“Not without the proper permits.”
“I’m pretty sure that’d be considered insider trading.”
“Sure, it’s possible, but is it ethical?”
“Huh. I never took you for a conspiracy theorist.”
“Aren’t you a little young to be doling out financial advise?”
“No no no. You never remove the arrow from the wound.”
“That’s ridiculous. Without the lipid membrane the protein coat will shed, rendering the virus useless. You’re smarter than this! If you’re not going to bring your A-game to the table, don’t even bother showing up.”
Our local mall has a soft indoor play area that we frequent on rainy days. Today I had Noah and Desi there while we waited on Tree getting her hair cut.
I noticed early on a kid, maybe 7 or 8, maybe older (I’m a bad judge of age) who was fiddling with his ear as he walked around the play area. I watched him a little and decided it was a tick of some sort. No big deal, whatever, just noticed. Noah is playing, climbing, jumping, having fun. All is well.
Then I see a couple boys, also around 8-10, start to follow the little boy with the tick. This is when I notice he’s also sort of moaning. A third boy joins in, and I hear one of them say “He’s like a zombie!” I start to grow concerned.
A few times the boys try to get in front of him, to get his attention, but he’s kinda got a thousand mile stare. At this point, I decide that if they pass by me again, I’m going to say something to them along the lines of “Leave him alone guys.”
I notice the guy next to me stand up, with a big smile on his face, and approach the boys. He kneels down and looks the three boys right in the eye and begins to talk to them. You can tell they sorta want to disperse, but the man, out of ear shot, seems to be encouraging them to hang around.
He returns to his seat and his wife joins him. We chat a little bit, Desi tries to scratch at them, nothing out of the ordinary. Then one of the three boys approaches the man and asks him something, and the man encourages him to count on his fingers in front of the boy. He then gets up and walks over to him and shows the boys how he can count. They’re pretty far away at this point, so I can’t quite tell what’s going on.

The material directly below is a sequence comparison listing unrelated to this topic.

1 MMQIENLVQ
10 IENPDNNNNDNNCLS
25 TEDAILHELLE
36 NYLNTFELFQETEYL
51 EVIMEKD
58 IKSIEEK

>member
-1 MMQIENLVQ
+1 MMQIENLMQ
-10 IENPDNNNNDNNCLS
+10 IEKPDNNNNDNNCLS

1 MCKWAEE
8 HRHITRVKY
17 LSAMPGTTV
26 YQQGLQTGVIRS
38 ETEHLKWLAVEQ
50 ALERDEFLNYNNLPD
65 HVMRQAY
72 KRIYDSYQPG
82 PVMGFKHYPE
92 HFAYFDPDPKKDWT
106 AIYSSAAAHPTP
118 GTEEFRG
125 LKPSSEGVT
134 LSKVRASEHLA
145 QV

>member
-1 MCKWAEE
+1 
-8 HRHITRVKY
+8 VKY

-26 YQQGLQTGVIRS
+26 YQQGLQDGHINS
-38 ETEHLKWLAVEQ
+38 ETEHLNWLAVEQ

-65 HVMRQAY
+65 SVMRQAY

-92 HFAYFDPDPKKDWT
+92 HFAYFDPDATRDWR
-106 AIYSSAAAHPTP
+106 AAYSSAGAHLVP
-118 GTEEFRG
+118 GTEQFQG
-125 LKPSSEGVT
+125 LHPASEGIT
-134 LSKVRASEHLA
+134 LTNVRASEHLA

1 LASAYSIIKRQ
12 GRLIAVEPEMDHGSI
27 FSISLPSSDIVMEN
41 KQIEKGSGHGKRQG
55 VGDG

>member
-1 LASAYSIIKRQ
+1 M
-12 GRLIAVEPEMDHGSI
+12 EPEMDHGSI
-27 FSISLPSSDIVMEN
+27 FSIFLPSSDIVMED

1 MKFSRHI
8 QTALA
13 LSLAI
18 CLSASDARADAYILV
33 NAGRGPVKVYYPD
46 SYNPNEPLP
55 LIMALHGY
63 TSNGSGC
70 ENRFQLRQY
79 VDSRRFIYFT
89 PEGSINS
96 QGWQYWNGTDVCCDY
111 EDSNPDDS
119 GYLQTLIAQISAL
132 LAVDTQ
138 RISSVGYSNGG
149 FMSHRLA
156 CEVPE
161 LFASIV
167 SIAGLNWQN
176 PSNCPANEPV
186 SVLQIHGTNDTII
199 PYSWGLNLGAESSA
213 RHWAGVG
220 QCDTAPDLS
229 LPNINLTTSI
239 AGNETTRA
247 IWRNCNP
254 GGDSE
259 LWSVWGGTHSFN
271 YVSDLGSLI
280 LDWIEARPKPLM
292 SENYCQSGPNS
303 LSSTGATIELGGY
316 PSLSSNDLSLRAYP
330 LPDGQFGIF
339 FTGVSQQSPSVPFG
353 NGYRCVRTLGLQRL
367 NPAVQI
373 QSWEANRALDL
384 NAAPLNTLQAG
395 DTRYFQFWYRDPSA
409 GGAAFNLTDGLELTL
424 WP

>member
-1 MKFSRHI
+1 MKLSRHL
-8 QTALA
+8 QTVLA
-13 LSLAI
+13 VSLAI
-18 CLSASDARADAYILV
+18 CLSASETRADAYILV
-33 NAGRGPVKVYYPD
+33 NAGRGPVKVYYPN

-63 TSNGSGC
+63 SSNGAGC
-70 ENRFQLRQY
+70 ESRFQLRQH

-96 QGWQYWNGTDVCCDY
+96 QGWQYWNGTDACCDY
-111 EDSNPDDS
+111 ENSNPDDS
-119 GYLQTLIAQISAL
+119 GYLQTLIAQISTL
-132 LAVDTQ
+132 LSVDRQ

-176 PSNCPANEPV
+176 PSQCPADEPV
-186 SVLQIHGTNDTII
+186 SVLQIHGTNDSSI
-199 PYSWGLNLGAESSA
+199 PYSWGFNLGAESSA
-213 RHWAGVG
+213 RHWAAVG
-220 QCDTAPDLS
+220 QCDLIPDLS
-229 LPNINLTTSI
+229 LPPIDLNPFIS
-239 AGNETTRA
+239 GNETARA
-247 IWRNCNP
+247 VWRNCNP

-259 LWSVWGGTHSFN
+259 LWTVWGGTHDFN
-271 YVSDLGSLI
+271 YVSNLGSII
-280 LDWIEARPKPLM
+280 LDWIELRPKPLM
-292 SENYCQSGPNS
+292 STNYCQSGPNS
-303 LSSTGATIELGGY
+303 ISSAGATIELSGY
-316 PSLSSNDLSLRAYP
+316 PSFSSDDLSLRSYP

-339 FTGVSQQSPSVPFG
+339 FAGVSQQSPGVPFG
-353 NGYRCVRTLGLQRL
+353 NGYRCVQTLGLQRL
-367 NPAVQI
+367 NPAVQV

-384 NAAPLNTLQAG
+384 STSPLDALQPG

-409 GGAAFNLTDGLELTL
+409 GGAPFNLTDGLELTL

His wife turns to me and says, “He’s autistic. He’s not very verbal.” I can only respond with “Oh. OK.” ‘Cause I truly don’t know what to say. “They don’t know how to speak to him.” Then we just sorta sit there, watching the kids play.
They struck me as such amazing people. I wanted to say something to her before her husband returned, but knew I wouldn’t be able to without crying. I wasn’t going to say anything like “You’re so strong for dealing with this” or anything else that could so easily come off as condescending. I just wanted to tell them that what they did was awesome, and that they taught me something. I was going to tell the boys to “leave him alone” which would have admonished the boys for being curious, and left the other boy by himself, with no one to play with. Instead, these parents decided to teach three little boys how to communicate with their son. It wasn’t their son that had the problem. He was just autistic. It was the three boys who needed to learn how to play with him. Instead of driving away those who don’t understand, they took the chance to TEACH them. The patience to take the time, the will to put their boy out there as an example, the faith that the boys would even listen…it pretty much blew me aware.
I can’t figure out how to sum up this point. I’m just glad I got to learn something so important today. I hope I told the story well enough that you did to.